A Tale Of Two School Districts: How To Deal With Religion In Public Education

Public schools have no business meddling in the private religious lives of students.

Every September, we brace ourselves here at Americans United because we know the new school year will spark a fresh round of squabbles about the proper role of religion in public education.

Indeed, we're seeing some already. Two recent stories – one from Kentucky and one from Iowa – showcase two very different ways of dealing with this contentious topic.

In Breckinridge County, Ky., parent Michelle Ammons is angry because a football coach took 20 players to a revival meeting where a number of them were baptized, without parental permission. Ammons' son was among them.

Ammons says Coach Scott Mooney of Breckinridge County High School told the players the event would include a steak dinner and a motivational speech. Instead, the players were taken to Mooney's church, Franklin Crossroads Baptist Church, for an evangelistic pitch.

Superintendent Janet Meeks says it's no big deal. Meeks, who is a member of Franklin Crossroads Baptist, told the Louisville Courier-Journal that even though a school bus was used, attendance was voluntary and another coach paid for the gas.

"None of the players were rewarded for going and none were punished for not going," Meeks said.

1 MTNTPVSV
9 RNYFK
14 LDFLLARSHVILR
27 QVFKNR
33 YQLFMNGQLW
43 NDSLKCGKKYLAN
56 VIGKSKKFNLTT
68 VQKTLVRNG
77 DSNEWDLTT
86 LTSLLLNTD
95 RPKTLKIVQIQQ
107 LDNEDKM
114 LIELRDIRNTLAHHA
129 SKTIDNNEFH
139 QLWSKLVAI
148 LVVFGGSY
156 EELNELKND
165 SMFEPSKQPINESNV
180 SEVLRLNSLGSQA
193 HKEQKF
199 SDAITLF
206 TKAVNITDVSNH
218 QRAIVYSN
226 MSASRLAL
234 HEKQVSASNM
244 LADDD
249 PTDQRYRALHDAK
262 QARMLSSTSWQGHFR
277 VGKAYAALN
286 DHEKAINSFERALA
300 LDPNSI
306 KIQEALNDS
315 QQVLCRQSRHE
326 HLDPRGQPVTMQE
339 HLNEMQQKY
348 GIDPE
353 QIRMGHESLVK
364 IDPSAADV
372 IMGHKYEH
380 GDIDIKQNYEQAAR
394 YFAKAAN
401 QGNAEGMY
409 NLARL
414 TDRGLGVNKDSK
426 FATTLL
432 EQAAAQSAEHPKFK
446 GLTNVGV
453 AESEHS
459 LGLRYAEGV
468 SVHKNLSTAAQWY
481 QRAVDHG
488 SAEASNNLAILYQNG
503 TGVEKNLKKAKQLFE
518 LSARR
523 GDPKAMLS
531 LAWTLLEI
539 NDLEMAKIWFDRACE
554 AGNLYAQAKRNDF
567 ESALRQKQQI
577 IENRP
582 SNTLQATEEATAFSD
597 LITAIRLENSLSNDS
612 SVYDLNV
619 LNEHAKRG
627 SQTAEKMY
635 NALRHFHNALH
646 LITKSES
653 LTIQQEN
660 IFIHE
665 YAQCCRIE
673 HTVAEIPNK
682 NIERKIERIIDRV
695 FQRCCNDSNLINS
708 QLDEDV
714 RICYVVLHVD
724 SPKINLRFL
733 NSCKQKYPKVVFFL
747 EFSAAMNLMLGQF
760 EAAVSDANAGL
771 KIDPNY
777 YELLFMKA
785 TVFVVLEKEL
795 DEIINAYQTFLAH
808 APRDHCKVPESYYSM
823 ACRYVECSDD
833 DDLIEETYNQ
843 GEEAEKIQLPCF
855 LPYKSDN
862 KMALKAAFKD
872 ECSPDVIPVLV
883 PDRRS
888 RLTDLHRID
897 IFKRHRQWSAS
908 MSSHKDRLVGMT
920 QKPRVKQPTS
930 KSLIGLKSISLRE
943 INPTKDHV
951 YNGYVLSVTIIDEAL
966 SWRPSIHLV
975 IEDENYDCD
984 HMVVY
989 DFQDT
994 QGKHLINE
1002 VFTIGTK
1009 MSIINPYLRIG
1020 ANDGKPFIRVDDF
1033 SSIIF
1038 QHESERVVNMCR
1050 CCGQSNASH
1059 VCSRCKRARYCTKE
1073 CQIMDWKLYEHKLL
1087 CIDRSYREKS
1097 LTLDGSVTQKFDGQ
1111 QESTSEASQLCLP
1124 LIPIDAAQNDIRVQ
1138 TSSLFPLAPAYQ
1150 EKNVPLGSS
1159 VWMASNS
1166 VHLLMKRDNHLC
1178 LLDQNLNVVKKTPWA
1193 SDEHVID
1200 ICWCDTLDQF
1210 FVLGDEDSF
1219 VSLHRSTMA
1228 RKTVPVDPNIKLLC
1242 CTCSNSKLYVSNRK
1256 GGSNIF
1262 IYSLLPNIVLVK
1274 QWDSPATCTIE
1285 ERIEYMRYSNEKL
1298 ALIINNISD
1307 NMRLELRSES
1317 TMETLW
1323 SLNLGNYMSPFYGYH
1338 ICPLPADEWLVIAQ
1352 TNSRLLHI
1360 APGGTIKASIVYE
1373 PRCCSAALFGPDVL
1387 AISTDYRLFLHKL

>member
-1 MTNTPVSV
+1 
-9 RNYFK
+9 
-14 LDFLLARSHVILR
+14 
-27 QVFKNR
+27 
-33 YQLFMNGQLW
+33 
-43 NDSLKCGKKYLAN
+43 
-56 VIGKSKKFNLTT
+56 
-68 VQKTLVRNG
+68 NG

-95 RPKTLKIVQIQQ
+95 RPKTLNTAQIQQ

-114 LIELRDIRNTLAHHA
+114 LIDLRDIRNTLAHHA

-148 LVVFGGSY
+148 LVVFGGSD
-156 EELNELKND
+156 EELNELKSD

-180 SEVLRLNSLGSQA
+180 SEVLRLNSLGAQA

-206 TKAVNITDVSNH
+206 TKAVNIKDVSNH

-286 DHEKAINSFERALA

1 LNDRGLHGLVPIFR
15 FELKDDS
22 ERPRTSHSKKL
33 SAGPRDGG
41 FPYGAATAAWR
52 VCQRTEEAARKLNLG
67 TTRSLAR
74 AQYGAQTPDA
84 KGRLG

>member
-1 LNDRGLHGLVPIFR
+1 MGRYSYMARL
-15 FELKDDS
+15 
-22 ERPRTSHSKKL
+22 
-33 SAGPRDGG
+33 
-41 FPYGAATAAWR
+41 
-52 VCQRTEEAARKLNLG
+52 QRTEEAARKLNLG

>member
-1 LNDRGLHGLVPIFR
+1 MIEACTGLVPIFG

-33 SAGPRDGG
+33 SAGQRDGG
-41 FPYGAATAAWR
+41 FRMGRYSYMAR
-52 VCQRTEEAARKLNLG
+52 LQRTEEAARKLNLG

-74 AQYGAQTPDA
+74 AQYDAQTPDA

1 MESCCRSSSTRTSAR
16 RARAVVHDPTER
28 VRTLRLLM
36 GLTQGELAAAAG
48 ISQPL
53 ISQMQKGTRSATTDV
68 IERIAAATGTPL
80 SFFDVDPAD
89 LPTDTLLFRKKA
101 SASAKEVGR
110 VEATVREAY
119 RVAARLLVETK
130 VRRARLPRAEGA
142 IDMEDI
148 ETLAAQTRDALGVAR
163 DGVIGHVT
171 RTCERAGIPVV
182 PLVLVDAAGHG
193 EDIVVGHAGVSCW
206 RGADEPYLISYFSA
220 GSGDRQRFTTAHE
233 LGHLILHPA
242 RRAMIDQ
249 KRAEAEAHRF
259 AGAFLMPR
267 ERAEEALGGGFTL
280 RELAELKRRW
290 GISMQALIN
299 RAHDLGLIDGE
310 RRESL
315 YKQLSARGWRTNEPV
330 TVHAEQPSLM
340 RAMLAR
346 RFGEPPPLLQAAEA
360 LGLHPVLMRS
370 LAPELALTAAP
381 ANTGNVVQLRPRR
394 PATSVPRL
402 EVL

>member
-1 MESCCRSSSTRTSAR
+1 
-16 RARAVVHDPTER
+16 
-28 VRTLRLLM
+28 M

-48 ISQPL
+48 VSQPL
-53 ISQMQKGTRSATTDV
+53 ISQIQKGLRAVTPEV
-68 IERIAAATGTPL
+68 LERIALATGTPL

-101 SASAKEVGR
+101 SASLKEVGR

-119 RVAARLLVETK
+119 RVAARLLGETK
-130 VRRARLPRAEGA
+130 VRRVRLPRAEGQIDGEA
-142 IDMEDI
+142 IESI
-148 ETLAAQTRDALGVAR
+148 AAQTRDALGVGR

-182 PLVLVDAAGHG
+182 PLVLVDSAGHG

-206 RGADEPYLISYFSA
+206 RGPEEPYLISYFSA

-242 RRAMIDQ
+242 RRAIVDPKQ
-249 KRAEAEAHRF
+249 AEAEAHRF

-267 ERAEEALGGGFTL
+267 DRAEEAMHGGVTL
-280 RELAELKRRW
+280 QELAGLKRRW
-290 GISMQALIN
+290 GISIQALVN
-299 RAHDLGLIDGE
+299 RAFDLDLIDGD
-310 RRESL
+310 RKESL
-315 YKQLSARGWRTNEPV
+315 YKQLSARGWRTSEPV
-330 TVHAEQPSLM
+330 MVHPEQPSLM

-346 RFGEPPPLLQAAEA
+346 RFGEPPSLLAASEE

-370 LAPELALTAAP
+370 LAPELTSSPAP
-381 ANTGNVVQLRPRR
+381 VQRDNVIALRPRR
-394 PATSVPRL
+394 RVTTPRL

In Spenser, Iowa, school officials have stepped away from a problematic religion-in-schools policy that AU had warned was unconstitutional.

Among other things, the policy called for the creation of a Bible course using material from the National Council on Bible Curriculum in Public Schools, a Religious Right outfit in North Carolina; creation of a course that studies the "strengths and weaknesses" of evolution; allowing students to vote on prayers at graduation and permitting teachers to talk to students about faith if the student asks.

AU wrote to school officials July 16 and asked them to reject this flawed policy. They have done so and cited AU's letter as one of the reasons they reconsidered.

The Spenser Daily Reporter noted recently that the board went back to the drawing board and has come up with a new policy, which is being circulated among teachers, students and parents. AU is hopeful that the new policy will steer clear of constitutional landmines.

The bottom line here is that public schools have no business meddling in the private religious lives of students. Decisions about where, how, if and when to worship belong at home with the parents, who are free to consult with the religious leaders of their choice.

I don't blame Michelle Ammons for being angry. She rightly believes that she and her husband can oversee the religious life of their son. No school official should be interfering in that relationship. (As an aside, imagine the uproar that would have erupted in Breckenridge County had the coach taken the players to a mosque where they were pressured to adopt Islam.) Breckenridge officials need to take a page from Spenser and get better policies in place. The road they are on now will undoubtedly lead to lawsuits.

This school year, I'm hoping educators, coaches, principals and superintendents all over America realize the limits of their jobs. They need to stay focused on teaching, not preaching.